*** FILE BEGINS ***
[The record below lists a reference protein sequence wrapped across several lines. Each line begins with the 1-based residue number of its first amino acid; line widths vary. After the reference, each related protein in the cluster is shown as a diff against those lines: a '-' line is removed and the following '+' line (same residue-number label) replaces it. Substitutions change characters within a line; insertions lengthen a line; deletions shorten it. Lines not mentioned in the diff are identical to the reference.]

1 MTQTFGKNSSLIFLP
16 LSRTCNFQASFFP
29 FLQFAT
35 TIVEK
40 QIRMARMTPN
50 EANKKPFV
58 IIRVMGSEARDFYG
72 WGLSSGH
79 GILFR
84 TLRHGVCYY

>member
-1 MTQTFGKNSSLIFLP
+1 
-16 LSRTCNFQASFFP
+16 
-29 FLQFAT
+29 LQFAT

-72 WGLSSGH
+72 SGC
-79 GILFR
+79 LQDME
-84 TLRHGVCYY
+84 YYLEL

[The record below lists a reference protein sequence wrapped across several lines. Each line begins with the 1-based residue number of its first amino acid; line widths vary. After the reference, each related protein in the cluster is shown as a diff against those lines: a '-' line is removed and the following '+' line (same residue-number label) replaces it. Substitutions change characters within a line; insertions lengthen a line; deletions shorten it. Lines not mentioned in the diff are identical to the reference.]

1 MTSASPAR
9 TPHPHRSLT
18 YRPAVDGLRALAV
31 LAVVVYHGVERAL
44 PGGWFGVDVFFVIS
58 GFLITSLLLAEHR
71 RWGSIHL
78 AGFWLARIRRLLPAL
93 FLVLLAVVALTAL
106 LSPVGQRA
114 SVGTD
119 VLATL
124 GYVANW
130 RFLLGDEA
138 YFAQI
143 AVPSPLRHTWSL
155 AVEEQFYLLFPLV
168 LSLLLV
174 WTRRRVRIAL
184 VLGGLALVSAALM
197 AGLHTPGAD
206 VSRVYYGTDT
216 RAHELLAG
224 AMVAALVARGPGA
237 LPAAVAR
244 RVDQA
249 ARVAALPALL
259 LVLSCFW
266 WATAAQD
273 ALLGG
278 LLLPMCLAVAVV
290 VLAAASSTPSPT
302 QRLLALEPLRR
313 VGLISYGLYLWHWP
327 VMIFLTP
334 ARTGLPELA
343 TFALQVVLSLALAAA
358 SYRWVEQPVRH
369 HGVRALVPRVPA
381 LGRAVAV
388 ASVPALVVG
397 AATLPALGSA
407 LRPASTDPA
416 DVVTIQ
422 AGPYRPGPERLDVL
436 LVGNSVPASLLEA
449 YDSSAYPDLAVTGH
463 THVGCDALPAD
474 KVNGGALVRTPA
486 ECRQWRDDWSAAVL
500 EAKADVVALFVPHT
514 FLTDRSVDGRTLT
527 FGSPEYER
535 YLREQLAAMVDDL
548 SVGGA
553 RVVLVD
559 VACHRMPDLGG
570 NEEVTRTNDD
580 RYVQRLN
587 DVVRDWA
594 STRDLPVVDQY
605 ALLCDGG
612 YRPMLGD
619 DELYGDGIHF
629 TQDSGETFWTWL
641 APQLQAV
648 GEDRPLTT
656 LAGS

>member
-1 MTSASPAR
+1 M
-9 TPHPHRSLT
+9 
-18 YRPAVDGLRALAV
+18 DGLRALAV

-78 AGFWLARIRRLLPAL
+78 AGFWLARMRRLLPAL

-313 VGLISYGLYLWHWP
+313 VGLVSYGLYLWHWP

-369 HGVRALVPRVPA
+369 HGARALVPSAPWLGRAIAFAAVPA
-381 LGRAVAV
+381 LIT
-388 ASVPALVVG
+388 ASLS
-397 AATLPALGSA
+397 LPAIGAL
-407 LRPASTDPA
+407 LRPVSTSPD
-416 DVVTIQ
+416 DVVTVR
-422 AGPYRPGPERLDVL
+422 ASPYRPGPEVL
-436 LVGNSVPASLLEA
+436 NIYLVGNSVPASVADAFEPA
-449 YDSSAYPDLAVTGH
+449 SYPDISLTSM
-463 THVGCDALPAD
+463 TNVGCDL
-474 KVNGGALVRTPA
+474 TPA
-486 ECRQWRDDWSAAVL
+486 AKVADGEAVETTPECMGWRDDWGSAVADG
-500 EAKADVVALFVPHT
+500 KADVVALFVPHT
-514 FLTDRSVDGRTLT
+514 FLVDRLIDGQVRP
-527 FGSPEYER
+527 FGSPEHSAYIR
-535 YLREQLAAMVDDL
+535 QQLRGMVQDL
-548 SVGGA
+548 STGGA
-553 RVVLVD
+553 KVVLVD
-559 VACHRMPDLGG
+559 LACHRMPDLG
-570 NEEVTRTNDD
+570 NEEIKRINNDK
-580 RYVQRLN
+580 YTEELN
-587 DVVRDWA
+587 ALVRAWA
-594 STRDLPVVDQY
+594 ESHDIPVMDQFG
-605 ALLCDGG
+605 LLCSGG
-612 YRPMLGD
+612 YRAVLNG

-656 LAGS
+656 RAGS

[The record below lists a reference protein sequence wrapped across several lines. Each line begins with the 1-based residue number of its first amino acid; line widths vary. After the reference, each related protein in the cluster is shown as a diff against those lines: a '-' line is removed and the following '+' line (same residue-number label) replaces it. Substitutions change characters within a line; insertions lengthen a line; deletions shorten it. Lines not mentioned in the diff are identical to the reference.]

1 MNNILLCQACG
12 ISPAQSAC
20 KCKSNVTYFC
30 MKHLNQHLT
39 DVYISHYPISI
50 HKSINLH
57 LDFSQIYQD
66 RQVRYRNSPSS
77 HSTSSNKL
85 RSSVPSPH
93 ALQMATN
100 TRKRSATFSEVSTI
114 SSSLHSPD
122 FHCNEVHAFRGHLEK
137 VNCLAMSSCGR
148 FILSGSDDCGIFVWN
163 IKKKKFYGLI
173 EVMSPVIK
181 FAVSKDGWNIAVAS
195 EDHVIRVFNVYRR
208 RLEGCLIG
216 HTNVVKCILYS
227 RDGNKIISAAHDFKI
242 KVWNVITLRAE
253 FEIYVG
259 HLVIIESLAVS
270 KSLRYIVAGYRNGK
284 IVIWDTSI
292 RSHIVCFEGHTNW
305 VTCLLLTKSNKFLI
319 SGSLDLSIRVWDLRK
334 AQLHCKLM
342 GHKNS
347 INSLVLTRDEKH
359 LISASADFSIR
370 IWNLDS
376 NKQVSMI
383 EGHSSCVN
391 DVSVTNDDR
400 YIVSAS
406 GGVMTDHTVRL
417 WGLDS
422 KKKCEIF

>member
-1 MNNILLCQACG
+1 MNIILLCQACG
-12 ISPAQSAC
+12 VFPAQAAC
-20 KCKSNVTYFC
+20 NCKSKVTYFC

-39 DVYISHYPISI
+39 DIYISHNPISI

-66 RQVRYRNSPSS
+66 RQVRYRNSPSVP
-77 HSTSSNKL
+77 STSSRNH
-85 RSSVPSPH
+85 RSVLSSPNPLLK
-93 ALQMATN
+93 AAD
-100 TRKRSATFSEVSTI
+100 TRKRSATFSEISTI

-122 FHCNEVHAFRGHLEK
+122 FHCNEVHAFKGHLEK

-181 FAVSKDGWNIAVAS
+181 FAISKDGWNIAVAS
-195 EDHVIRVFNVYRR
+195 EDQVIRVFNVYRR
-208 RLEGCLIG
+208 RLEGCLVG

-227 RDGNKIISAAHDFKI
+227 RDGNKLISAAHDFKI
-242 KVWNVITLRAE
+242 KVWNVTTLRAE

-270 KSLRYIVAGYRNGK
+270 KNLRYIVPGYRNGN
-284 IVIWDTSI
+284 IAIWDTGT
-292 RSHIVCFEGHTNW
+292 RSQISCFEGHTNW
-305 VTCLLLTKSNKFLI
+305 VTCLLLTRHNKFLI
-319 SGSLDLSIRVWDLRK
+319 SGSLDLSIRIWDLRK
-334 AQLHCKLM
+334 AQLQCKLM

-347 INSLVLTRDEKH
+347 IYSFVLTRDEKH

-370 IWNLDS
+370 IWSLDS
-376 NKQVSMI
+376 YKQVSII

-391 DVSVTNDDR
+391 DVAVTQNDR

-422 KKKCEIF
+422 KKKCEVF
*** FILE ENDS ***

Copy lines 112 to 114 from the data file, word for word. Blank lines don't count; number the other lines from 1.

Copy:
+397 LPAIGAL
-407 LRPASTDPA
+407 LRPVSTSPD